Skip directly to Accessibility Notice
  • Emerging Markets Debt Daily

    India Inflation Justifies Rate Cut

    Natalia Gurushina ,Economist, Emerging Markets Fixed Income
    February 12, 2019
     

    India’s downside inflation surprise gave credence to the recent policy rate cut. South Africa’s underwhelming domestic activity raises the probability of a rating downgrade.

    India’s inflation delivered a massive downside surprise in January, giving credence to the central bank’s recent policy rate cut and feeding market expectations of additional easing. Headline inflation moderated to 2.05% year-on-year and December’s print was revised downwards to 2.11% on the back of lower food and fuel prices. Commentators, however, caution that the pre-election spending spree can add to inflation pressures down the road. Sticky core inflation (see chart below) also argues against rushed easing, especially as activity surveys remain fairly benign.

    South Africa’s activity indicators continue to underwhelm. Manufacturing production barely moved in December (0.5% year-on-year in seasonally-adjusted terms), and intensifying power cuts suggest that risks are tilted to the downside. Lukewarm growth, in turn, raises uncertainty about the government’s fiscal performance and debt ratios, increasing the probability of a rating downgrade.

    A weaker than expected NFIB Small Business Optimism Index1 in the U.S. contributed to the U.S. dollar’s underperformance in the morning trade. The weakness was broad-based, with the headline index dropping to the lowest level since November 2016. Even though this dynamic partly reflects the government shutdown, it is likely to strengthen the narrative that the U.S. growth advantage is waning, both against developed market peers and emerging markets.

     

    Chart at a Glance

    Mexico Industrial Production

    Source: Bloomberg LP

    1The NFIB Small Business Optimism Index measures the opinion of small businesses on the economic conditions of the country.

  • IMPORTANT DEFINITIONS & DISCLOSURES  

    PMI – Purchasing Managers’ Index: economic indicators derived from monthly surveys of private sector companies; ISM – Institute for Supply Management PMI: ISM releases an index based on more than 400 purchasing and supply managers surveys; both in the manufacturing and non-manufacturing industries; CPI – Consumer Price Index: an index of the variation in prices paid by typical consumers for retail goods and other items; PPI – Producer Price Index: a family of indexes that measures the average change in selling prices received by domestic producers of goods and services over time; PCE inflation – Personal Consumption Expenditures Price Index: one measure of U.S. inflation, tracking the change in prices of goods and services purchased by consumers throughout the economy; MSCI – Morgan Stanley Capital International: an American provider of equity, fixed income, hedge fund stock market indexes, and equity portfolio analysis tools; VIX – CBOE Volatility Index: an index created by the Chicago Board Options Exchange (CBOE), which shows the market's expectation of 30-day volatility. It is constructed using the implied volatilities on S&P 500 index options.; GBI-EM – JP Morgan’s Government Bond Index – Emerging Markets: comprehensive emerging market debt benchmarks that track local currency bonds issued by Emerging market governments.; EMBI – JP Morgan’s Emerging Market Bond Index: JP Morgan's index of dollar-denominated sovereign bonds issued by a selection of emerging market countries; EMBIG - JP Morgan’s Emerging Market Bond Index Global: tracks total returns for traded external debt instruments in emerging markets.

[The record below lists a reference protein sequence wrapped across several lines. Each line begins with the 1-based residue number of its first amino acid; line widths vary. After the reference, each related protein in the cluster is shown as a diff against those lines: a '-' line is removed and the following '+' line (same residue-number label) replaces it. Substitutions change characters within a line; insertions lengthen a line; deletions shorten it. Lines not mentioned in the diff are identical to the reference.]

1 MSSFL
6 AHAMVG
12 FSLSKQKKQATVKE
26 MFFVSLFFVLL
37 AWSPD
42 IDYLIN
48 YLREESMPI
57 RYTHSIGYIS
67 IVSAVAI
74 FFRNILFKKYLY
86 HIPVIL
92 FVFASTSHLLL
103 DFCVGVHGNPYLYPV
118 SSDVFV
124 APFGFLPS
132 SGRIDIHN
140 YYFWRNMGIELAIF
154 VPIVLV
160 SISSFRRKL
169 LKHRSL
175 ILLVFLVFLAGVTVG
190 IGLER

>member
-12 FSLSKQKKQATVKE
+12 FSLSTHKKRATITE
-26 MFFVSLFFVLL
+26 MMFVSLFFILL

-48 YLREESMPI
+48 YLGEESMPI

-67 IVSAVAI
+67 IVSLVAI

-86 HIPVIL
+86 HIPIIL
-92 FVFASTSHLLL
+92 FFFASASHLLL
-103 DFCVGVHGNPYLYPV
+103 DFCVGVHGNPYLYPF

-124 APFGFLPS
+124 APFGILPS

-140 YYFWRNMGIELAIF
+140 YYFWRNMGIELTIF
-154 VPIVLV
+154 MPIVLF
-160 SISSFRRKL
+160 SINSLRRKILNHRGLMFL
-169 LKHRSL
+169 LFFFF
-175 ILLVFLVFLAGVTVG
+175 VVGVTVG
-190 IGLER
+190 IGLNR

The information presented does not involve the rendering of personalized investment, financial, legal, or tax advice. This is not an offer to buy or sell, or a solicitation of any offer to buy or sell any of the securities mentioned herein. Certain statements contained herein may constitute projections, forecasts and other forward looking statements, which do not reflect actual results. Certain information may be provided by third-party sources and, although believed to be reliable, it has not been independently verified and its accuracy or completeness cannot be guaranteed. Any opinions, projections, forecasts, and forward-looking statements presented herein are valid as the date of this communication and are subject to change.

    Investing in international markets carries risks such as currency fluctuation, regulatory risks, economic and political instability. Emerging markets involve heightened risks related to the same factors as well as increased volatility, lower trading volume, and less liquidity. Emerging markets can have greater custodial and operational risks, and less developed legal and accounting systems than developed markets.

    All investing is subject to risk, including the possible loss of the money you invest. As with any investment strategy, there is no guarantee that investment objectives will be met and investors may lose money. Diversification does not ensure a profit or protect against a loss in a declining market. Past performance is no guarantee of future performance.